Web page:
This month we will be focusing on an important issue in Estate Planning – elder abuse. As our population ages it is becoming more and more important to protect the interests of older age groups not just physically, but financially and emotionally.
In the case of Ffinch v Combe a Will had been amended after it had been executed by pieces of paper being pasted over certain words.
When applying to the court for a Grant of Probate, the original Will of the deceased person is required in order to identify the executor and the beneficiaries of the Will.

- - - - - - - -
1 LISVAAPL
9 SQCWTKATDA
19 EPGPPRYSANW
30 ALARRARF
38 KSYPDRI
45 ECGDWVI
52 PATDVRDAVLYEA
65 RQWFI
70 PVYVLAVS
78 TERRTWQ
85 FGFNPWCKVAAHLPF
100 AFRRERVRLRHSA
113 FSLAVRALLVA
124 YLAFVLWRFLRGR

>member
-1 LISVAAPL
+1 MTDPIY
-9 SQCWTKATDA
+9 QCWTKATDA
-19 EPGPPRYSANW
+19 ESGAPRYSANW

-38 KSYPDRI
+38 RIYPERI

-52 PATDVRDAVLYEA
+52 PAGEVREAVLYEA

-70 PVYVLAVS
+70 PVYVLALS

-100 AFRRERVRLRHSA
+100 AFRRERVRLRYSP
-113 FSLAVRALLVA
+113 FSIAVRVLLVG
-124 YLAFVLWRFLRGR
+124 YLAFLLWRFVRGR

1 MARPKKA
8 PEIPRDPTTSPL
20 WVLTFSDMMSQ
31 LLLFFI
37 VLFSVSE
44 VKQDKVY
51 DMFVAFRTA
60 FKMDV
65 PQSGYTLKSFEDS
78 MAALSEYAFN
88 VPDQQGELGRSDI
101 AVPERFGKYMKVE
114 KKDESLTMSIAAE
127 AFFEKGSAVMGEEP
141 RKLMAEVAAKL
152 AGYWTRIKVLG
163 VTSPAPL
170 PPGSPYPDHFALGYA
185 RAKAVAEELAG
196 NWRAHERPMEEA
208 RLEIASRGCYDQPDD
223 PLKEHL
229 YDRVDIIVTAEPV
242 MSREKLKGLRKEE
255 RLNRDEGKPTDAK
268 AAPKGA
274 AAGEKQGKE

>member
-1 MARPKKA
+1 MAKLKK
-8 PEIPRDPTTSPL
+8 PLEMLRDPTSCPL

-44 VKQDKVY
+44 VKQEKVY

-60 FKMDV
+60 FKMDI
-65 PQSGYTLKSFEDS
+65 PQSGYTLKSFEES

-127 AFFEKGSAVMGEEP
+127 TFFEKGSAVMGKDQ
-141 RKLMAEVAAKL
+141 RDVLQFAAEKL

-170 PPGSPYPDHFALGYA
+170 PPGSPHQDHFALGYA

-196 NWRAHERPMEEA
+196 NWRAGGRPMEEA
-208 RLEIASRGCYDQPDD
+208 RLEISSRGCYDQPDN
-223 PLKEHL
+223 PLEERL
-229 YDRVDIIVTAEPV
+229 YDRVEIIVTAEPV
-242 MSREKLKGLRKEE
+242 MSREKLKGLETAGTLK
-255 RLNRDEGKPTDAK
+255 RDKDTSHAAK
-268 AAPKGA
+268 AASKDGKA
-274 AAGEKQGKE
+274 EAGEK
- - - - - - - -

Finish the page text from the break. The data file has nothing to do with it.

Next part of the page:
In the case of Re Bolton, a Will was found, however the word ‘cancelled’ had been written across the document. Another, more recent Will, was then found however it had not been signed or witnessed.
Just as you may think crossing something out on your Will revokes it, you may think that simply writing and adding something to your Will makes it valid.
It may seem unnecessary and unfair that the court requires such stringent processes to be undertaken for you to add something to your Will.